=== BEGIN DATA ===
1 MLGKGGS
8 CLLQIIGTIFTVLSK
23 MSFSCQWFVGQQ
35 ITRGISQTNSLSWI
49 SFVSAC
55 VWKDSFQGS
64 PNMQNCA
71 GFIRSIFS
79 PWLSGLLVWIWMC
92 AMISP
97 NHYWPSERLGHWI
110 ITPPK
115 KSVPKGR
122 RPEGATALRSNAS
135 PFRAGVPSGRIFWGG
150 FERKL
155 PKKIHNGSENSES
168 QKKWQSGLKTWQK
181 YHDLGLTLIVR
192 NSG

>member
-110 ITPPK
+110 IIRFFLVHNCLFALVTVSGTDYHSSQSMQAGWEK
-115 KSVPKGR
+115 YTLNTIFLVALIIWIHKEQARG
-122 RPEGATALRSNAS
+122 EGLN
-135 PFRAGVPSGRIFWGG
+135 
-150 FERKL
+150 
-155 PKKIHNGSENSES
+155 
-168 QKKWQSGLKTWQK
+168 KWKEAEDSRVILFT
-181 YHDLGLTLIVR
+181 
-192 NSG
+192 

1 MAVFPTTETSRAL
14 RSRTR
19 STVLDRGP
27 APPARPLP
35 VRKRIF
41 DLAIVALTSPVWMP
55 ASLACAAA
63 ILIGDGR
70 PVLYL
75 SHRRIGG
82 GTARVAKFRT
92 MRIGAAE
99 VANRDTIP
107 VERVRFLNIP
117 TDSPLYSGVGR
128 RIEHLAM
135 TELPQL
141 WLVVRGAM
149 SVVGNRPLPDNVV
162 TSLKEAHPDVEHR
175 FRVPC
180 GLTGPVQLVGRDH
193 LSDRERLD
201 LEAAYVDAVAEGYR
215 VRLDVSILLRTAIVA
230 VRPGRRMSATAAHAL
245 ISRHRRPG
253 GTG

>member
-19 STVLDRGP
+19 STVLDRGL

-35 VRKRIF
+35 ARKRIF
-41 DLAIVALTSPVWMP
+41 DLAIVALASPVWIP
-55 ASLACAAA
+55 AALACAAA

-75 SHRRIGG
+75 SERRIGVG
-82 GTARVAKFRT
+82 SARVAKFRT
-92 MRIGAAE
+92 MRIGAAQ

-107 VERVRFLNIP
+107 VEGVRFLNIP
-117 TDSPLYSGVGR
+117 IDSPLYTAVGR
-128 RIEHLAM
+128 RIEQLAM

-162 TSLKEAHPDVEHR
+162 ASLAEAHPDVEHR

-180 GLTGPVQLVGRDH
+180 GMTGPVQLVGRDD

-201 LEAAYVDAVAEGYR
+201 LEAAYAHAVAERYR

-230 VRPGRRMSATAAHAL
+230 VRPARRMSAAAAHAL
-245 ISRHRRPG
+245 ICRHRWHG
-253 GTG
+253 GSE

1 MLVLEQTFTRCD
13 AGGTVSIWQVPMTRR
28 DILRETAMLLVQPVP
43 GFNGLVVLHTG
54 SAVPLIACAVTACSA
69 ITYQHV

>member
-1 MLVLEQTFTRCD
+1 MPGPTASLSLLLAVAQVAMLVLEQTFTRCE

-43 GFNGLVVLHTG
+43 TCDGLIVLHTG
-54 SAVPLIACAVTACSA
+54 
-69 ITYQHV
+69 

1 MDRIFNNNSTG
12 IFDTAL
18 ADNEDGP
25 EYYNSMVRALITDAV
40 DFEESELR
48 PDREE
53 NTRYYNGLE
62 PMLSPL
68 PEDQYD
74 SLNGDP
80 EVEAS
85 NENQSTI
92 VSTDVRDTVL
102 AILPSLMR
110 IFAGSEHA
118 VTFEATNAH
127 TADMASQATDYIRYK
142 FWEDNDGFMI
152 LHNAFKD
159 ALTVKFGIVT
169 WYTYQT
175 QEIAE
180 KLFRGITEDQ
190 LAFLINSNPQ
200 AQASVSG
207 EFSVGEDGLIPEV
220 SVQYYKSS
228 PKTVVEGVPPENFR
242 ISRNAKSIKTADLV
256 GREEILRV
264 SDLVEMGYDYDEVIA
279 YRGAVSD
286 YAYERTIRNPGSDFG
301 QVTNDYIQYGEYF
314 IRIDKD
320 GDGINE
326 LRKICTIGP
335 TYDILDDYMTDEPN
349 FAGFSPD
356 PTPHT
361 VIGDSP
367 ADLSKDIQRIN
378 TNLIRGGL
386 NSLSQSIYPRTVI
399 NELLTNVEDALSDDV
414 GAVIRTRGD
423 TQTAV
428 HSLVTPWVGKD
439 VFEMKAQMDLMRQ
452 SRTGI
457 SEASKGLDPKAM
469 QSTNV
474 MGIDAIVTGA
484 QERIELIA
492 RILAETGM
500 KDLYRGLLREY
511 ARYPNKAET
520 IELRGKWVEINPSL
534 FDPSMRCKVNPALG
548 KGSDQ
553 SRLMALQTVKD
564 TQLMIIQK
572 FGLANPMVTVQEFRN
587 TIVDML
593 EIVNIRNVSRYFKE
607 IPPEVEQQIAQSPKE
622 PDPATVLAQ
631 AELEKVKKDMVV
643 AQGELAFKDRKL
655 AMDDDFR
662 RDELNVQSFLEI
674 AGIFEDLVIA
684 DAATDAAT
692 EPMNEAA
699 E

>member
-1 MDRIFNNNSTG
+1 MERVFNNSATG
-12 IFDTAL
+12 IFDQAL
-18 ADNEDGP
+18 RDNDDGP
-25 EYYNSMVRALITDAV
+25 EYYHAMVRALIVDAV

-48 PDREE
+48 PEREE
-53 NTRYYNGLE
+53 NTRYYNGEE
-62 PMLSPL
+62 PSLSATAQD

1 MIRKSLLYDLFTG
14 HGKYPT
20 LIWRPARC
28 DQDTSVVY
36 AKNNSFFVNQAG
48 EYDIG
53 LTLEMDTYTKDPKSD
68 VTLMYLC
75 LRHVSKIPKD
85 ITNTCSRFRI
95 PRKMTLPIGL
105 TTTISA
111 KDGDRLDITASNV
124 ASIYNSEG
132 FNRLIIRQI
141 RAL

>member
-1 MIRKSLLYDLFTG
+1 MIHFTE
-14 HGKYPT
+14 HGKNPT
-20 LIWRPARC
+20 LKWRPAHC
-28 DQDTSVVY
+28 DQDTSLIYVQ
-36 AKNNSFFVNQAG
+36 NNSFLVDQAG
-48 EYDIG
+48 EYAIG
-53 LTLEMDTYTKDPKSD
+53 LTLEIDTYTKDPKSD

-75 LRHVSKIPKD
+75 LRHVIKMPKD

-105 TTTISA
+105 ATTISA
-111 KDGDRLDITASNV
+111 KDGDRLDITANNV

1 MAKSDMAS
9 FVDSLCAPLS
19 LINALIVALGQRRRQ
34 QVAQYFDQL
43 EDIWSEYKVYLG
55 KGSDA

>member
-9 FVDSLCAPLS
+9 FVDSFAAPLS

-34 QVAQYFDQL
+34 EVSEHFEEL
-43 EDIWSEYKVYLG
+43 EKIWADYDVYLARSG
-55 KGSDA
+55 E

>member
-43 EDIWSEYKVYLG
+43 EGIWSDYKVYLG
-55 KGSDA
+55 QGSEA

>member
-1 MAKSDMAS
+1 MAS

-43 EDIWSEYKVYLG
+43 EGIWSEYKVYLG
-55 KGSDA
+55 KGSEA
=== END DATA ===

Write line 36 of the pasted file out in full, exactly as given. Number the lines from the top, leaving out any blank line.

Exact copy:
-181 YHDLGLTLIVR